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‘Inside Out’ prison exchange programme comes to Teesside


Oct 17, 2016

Final year students at Teesside University are part of a unique learning experience where they will be taught alongside serving prisoners to examine issues of crime, justice and society.

A group of 14 criminology and sociology students, known as ‘outside students’, will travel to Holme House Prison in Stockton every week to be taught alongside 14 male prisoners, ‘inside students’, as part of the Inside Out programme.

Inside Out was originally developed at Temple University in America to allow people on both sides of the prison walls to engage in collaborative learning and mutually benefit from each other’s views and experiences.

A group of academics from Teesside University travelled to America to undergo bespoke training and will now deliver the Inside Out programme over the course of a 14 week module.

It will provide a vital learning experience for outside students and contribute towards their final degree, while, at the same time, inside students will receive an accreditation to assist with further study or employment.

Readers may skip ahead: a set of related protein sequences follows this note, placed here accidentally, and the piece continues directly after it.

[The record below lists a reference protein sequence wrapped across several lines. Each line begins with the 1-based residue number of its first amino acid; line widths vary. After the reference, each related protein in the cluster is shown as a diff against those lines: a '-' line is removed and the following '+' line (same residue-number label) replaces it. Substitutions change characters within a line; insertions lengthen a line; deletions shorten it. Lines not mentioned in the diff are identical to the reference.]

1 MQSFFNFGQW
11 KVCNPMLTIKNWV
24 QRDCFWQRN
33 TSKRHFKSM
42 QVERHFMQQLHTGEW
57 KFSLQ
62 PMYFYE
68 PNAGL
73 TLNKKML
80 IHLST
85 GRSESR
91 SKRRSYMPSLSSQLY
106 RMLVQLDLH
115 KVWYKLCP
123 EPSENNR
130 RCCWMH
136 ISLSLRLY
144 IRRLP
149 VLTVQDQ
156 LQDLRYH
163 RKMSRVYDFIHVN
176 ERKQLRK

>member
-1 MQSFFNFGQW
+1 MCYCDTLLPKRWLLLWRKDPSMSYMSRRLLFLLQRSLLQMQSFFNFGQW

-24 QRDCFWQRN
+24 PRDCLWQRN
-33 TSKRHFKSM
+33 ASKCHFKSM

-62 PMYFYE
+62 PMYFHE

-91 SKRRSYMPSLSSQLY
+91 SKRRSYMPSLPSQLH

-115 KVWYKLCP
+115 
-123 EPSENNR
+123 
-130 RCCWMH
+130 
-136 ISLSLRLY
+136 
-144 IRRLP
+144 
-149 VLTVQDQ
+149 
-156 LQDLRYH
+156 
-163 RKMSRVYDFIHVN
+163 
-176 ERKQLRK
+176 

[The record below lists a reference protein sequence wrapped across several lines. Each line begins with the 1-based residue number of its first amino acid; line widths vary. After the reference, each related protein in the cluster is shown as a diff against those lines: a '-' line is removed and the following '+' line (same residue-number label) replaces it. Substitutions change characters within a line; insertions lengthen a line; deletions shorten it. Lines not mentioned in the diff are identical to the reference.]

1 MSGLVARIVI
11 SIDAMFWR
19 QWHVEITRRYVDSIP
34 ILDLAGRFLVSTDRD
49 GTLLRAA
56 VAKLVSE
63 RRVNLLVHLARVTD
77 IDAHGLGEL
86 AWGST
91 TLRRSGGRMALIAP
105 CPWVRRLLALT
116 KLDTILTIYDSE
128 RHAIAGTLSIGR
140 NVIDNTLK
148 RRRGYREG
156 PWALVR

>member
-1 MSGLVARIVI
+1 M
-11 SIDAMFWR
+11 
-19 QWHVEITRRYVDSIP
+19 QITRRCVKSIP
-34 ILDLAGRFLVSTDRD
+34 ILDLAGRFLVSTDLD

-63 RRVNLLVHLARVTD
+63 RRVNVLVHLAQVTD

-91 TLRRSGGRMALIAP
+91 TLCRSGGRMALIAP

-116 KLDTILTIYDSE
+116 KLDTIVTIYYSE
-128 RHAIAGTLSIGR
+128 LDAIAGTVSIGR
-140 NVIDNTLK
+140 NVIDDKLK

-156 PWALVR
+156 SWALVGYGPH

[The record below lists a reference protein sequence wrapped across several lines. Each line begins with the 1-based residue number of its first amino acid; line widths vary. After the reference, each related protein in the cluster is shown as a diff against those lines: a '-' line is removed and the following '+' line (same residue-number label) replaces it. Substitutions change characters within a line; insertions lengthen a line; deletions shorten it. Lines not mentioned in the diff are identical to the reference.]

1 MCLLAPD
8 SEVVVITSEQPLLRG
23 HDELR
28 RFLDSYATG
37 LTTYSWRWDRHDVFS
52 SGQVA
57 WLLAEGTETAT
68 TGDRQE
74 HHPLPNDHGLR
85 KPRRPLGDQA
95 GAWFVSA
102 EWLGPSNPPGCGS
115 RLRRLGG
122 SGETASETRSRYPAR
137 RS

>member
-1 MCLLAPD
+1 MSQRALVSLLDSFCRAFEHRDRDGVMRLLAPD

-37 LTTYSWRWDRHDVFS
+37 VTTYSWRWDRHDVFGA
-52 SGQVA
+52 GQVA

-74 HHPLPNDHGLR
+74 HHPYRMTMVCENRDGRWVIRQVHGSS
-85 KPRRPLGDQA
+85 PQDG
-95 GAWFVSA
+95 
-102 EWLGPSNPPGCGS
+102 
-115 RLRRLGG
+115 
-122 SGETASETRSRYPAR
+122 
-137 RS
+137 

Laura Goldsack, Principal Lecturer in Criminology, said: “Teesside is one of only a handful of universities in the country offering the Inside Out programme. It is a fantastic opportunity which challenges perceptions, breaks down barriers and provides equal opportunities.”

The first session took place earlier this month, with the programme now set to run every year. Both sets of students taking part have been through a rigorous application process and meet strict selection criteria.

Jo Large, Senior Lecturer in Criminology and Sociology and part of the Inside Out teaching team added: “To learn side by side is a completely new experience and challenges perceptions of both the outside and inside students. It is very much group based and will create an open dialogue to help understand issues relating to crime, justice, freedom and inequality.

“Students who have participated in Inside Out have described it as a life-changing opportunity and it is fantastic to now be able to offer it here at Teesside University.”

Richard Phelan, Head of Reducing Reoffending at HMP Holme House. said “This is an important stage in our development as a Reform Prison, with Inside Out we are offering all the students on the programme an opportunity to study as equals, to challenge themselves and develop their understanding of the communities they live in.”

By Emily